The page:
The greatest problems with creating experiences that might answer questions are that the created experience must be appropriate to the question and that the experience be free of bias that might decide the answer in favor of some preconceived notion, whether intentional or not.  An imperfect and partial solution is to require that the created experience be described in such detail that someone else could try the same thing in exactly the same way.

These two methods of gaining the knowledge needed for living are used by everyone every day.  We ask for directions when lost.  We add a new spice to a recipe.  We might time the drive to work by one route to compare to another route.  And we seek wisdom about those things beyond our experience from those who either have such wisdom or claim to.

What distinguishes science as a special form of the foundational processes by which humans gather the information to act in their daily lives is a nonnegotiable demand for complete transparency; there are no secret ingredients, no special proprietary processes. The gold standard of a scientific report is one that allows another researcher to perform the exact same steps with the exact same materials (or an arguable equivalent – and methods for determining equivalency).  A scientific theory is one that is constructed from the details of many such reports of experimental experience and is utterly dependent on correctly predicting new results of new experimental experience; and thus floats on the fragile buoyancy of the original transparency.

To repeat, science is a process: geology, for example, is a subject that can be “studied” by many methods, of which one is science.  The science “facts” of geology are under constant review by the method. Some details have been so thoroughly and transparently tested that an assumption of final truth can be made, but it is only a shorthand: things like the composition of minerals and the conditions under which they are formed, the sequencing of sedimentary rocks, the origin of various fossils.  But these facts are not science, they are the product of science as a method.  Allegiance to a set of “science facts” is a human fault, not to be confused with science as process.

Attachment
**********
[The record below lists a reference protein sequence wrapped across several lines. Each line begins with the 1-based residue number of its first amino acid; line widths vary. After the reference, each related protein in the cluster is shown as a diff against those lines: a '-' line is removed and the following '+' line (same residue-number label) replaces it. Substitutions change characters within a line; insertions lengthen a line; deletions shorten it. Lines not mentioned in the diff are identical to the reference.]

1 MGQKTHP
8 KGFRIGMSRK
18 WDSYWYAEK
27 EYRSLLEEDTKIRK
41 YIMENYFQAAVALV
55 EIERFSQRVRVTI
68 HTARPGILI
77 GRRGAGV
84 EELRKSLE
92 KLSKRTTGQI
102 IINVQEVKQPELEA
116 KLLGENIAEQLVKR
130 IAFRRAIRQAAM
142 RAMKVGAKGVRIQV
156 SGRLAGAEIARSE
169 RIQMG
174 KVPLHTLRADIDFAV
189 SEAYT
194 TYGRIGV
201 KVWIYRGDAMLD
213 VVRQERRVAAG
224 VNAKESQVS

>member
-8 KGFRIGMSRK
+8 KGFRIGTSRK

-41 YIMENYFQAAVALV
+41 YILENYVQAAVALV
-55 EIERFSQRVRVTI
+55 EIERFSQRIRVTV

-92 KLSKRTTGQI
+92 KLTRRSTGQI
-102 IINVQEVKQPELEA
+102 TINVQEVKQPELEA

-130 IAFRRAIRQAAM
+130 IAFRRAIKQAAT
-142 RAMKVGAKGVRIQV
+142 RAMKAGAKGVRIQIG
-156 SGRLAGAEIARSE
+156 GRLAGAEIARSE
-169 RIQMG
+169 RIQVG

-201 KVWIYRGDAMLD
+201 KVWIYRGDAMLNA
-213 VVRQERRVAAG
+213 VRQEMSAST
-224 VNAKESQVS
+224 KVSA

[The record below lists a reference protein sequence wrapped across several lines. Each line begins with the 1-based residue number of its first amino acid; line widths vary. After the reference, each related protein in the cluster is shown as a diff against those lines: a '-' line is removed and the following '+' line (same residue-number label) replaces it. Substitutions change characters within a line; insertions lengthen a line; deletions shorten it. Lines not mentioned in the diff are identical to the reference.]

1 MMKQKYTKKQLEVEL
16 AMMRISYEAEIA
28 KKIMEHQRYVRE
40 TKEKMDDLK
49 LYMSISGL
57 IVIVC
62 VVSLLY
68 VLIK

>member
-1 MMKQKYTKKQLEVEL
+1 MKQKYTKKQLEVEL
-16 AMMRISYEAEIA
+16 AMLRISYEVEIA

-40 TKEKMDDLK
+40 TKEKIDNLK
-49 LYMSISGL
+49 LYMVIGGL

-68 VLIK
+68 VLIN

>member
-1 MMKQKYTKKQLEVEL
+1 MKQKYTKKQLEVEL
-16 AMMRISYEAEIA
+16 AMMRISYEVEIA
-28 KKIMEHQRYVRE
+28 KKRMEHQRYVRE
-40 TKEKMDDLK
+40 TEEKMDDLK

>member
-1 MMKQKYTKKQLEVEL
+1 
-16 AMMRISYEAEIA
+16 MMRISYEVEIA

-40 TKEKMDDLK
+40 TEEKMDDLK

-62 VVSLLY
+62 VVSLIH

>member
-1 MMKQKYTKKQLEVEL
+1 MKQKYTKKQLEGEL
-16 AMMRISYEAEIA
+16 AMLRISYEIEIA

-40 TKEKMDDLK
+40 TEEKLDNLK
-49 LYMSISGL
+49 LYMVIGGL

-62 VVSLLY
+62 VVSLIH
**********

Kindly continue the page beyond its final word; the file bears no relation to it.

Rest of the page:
This last notion can be expanded, must be expanded, as a general principle.  Humans need to be clearly and transparently devoted to some process, not to some set of details that they hold to as final realities. The nature of their process will determine the quality of adaptation to biophysical reality.

It should be noted that rejection of the need to adapt to biophysical reality is a tip-off that a form of mal-adaptation is functioning. This can come from two directions: nihilism/solipsism at one extreme and devotion to supernatural “realities” at the other.  Neither requires intellectual consistency or a transparent statement of beliefs, only an attachment to the simplest of all propositions: “it’s someone else’s problem.”  People with these attachments do not dematerialize; they consume energy, act on the world and are acted upon by all the lawful principles of biophysical reality even as they claim independence of it.  The solipsist integrates with the movements of matter and energy even as he or she rejects the reality of that integration.  The religious zealot is continuous with the material world as its product/participant even as she or he sees only the movement of a supernatural ‘will’ controlling events.  Both of these, when removed from the basic human unit of the heterogeneous community, are a form of madness; within a natural human community they are only expressions of human diversity since it is the community adaptation that is ‘measured’ by Reality.